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ERIC®/AE Digest Series EDO-TM-97-02 March 1997

The Catholic University of America Department of Education

Statewide Assessment Programs: Policies and Practices for the Inclusion of Limited English Proficient Students

Charlene Rivera, Carolyn Vincent

The George Washington University

Center for Equity and Excellence in Education

Anne Hafner, California State University, Los Angeles

Mark LaCelle-Peterson, State University of New York, Geneseo

The standards-based educational reform initiatives of the 1990s call for assessment innovations in support of high standards. The move to standards requires consideration of how assessments, both those currently used and those that states and school districts are currently developing, will enable all students, including LEP students, to demonstrate what they know and can do (LaCelle-Peterson & Rivera, 1994).

The assessment of LEP students educational progress has long posed a dilemma for state departments of education, which generally use state assessment data to report student achievement. LEP students have typically been either exempted from state assessments or included inappropriately. Because kindergarten through twelfth grade students whose first language is not English constitute a large and growing segment of the U.S. population (Waggoner, 1995), it is critical that state education departments be able to monitor and report on the academic progress of all students, including LEP students, through statewide assessment programs.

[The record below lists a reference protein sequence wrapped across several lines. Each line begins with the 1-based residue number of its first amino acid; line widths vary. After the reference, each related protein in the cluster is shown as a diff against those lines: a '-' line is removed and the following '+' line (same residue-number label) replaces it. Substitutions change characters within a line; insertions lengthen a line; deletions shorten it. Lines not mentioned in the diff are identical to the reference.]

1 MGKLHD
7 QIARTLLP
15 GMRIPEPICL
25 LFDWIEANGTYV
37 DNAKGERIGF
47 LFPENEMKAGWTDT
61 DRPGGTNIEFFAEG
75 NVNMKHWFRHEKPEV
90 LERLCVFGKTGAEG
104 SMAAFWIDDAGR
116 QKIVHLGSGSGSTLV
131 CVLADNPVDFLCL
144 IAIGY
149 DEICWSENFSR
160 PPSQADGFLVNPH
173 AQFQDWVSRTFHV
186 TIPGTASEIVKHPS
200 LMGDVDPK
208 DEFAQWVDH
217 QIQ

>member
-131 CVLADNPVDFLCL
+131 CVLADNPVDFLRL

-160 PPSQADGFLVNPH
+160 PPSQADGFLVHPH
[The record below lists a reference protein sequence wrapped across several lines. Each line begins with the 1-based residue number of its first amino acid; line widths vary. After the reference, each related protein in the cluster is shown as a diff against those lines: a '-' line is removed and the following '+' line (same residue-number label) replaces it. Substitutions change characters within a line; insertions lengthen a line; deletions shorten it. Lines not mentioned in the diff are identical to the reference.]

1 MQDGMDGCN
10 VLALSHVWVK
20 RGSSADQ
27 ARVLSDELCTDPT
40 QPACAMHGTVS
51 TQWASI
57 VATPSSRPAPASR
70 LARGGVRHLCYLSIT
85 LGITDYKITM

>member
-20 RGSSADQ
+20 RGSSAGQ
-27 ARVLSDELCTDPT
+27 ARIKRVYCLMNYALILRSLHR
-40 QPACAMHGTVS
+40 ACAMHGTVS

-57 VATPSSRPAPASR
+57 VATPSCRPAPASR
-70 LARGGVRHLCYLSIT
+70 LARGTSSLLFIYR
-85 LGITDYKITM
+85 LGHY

To document state assessment policies and to develop policy recommendations, The George Washington University (GW) Center for Equity and Excellence in Education (CEEE) surveyed state assessment directors in 19941. The GW/CEEE survey, Policies and Practices, 1993-1994 Statewide Assessment Programs: Participation of Limited English Proficient Students, was sent to all state assessment directors and was augmented with relevant data regularly collected through the CCSSO/NCREL annual state directors assessment survey (Bond, van der Ploeg, and Braskamp, 1995).

Survey data from the fifty states and the District of Columbia were aggregated and analyzed to examine state policy/practice questions related to (1) the nature and extent of statewide assessment programs, (2) the extent to which LEP students are included in statewide assessment programs, (3) the extent to which individual state assessments are modified to include LEP students, and (4) the extent to which state assessments are used for accountability purposes.

Context of the Study

Although a federal definition of limited English proficiency exists (see Improving Americas Schools Act, Title VII, Part E, Sec. 7501 (8)), there is no common operational definition used by states to identify LEP students. The variation among states in the criteria and instruments used means, in effect, that a student could be considered LEP in one state but not in another. In the school year 1993-94, when the GW/CEEE survey was conducted, 3,037,922 LEP students were identified out of a total of 45,443,389 students enrolled in U.S. public schools in the 50 states and the District of Columbia (Donly, Henderson, & Strang, 1995).

Response to the GW/CEEE State Directors Survey